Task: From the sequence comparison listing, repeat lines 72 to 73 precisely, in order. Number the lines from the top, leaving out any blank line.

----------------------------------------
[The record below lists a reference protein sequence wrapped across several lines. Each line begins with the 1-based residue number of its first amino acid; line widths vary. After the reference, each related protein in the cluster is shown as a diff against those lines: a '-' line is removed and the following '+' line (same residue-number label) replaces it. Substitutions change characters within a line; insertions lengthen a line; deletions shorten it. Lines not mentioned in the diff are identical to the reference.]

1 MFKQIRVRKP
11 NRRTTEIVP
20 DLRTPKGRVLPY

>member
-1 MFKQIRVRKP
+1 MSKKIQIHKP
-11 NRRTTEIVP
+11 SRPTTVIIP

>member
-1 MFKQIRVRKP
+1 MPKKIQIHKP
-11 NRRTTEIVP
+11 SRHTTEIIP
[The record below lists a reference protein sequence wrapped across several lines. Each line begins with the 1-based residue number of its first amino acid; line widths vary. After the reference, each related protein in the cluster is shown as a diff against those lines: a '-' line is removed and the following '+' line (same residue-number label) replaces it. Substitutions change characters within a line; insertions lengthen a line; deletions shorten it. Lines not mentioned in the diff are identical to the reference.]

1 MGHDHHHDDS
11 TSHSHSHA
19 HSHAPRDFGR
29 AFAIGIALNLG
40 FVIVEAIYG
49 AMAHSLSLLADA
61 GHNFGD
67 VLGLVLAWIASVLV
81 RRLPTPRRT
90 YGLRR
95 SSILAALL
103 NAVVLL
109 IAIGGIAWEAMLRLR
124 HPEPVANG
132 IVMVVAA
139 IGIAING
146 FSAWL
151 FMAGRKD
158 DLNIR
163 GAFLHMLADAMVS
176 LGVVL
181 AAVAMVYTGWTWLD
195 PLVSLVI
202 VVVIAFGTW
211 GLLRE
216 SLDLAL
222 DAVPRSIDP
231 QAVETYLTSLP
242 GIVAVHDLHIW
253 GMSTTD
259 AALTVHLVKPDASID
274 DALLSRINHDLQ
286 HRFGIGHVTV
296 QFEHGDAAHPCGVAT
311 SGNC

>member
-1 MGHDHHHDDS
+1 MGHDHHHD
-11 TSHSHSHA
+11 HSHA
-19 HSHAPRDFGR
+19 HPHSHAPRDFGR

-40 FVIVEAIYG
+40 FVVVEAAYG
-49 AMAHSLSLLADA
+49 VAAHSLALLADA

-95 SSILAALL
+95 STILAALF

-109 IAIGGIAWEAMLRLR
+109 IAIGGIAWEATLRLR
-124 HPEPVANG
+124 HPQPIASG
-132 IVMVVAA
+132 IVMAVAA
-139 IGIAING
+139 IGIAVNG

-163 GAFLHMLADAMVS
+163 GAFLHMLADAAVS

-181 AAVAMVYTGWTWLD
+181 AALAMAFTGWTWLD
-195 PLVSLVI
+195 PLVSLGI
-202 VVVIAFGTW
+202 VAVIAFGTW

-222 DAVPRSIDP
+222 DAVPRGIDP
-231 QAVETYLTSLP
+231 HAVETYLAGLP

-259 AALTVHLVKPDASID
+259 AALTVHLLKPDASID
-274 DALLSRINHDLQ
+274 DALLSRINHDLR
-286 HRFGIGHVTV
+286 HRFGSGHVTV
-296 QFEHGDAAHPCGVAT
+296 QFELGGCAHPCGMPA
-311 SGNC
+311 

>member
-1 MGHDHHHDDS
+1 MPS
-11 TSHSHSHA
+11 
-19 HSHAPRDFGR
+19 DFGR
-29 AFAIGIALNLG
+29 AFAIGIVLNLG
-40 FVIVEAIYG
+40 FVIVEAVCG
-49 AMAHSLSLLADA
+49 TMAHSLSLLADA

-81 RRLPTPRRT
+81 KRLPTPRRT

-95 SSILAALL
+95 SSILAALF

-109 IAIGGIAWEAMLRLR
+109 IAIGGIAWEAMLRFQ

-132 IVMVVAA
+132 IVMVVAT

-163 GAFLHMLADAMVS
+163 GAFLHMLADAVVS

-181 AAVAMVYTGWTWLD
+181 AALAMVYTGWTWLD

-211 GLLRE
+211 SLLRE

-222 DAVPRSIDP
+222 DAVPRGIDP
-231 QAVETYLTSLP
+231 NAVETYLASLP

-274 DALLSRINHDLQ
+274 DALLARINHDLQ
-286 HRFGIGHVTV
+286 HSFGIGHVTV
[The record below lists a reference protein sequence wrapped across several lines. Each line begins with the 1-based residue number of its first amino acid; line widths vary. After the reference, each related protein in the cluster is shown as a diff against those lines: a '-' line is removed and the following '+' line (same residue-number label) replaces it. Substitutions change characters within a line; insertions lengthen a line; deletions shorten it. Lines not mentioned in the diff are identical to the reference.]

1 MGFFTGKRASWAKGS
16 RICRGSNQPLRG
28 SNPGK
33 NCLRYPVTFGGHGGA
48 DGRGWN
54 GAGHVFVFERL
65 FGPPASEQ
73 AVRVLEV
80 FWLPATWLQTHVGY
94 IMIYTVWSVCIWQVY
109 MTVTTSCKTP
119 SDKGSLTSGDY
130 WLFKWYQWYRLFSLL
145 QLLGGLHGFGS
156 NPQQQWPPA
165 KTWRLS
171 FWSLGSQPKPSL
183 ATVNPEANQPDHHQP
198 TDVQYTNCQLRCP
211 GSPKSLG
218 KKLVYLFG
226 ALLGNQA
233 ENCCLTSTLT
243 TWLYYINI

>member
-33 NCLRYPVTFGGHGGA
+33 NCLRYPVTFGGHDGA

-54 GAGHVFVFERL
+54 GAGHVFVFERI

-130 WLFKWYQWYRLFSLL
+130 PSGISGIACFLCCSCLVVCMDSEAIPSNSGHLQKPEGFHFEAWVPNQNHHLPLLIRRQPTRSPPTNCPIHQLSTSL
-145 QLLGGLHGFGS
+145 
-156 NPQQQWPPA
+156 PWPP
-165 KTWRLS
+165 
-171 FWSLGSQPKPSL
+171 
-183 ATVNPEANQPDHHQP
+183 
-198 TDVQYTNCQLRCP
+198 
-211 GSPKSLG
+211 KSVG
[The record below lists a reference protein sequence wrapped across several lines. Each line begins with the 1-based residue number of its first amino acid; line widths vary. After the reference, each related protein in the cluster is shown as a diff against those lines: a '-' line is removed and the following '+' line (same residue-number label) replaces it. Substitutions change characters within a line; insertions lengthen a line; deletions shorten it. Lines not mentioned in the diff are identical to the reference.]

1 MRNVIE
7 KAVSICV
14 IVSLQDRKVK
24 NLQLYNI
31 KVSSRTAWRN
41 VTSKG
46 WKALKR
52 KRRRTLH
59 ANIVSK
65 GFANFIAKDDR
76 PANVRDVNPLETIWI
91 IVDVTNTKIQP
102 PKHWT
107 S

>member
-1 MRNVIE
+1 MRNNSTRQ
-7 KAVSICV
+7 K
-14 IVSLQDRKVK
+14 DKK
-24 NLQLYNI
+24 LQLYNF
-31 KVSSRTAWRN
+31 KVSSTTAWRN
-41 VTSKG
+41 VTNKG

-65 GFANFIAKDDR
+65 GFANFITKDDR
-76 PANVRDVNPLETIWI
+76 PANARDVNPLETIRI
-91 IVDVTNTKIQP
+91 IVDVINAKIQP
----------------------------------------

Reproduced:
-163 GAFLHMLADAMVS
+163 GAFLHMLADAAVS